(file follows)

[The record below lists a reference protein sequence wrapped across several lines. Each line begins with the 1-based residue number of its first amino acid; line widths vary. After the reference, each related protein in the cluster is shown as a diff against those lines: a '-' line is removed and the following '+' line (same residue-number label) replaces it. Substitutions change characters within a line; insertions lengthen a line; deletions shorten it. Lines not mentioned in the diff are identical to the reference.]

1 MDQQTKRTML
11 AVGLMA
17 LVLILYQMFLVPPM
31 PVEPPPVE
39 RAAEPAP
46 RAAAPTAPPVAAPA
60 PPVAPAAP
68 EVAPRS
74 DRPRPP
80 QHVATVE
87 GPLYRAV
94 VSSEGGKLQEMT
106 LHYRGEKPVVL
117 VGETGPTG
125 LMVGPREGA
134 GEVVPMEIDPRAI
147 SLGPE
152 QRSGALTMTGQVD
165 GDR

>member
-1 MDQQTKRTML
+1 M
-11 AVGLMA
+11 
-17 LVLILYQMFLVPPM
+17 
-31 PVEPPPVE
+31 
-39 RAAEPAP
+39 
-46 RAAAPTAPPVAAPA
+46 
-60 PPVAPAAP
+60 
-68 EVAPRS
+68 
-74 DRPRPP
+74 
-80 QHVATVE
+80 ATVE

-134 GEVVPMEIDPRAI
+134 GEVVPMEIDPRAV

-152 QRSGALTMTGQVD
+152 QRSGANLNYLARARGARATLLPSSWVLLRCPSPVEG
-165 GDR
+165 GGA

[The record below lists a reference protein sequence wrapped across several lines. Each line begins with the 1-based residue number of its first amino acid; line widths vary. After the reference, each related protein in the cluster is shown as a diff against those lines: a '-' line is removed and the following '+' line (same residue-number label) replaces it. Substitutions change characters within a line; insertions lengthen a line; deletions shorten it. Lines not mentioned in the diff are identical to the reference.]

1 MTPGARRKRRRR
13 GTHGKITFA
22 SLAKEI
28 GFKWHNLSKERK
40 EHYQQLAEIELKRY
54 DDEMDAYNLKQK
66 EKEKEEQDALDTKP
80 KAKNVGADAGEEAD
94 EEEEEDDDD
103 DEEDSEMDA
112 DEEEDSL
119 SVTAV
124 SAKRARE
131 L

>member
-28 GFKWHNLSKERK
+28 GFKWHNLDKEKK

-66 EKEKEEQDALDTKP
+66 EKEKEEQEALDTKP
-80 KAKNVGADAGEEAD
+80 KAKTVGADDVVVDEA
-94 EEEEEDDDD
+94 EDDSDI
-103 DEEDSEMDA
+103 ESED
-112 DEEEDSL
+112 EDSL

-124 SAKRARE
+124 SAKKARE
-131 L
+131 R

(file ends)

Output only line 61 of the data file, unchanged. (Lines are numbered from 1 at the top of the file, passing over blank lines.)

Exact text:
124 SAKRARE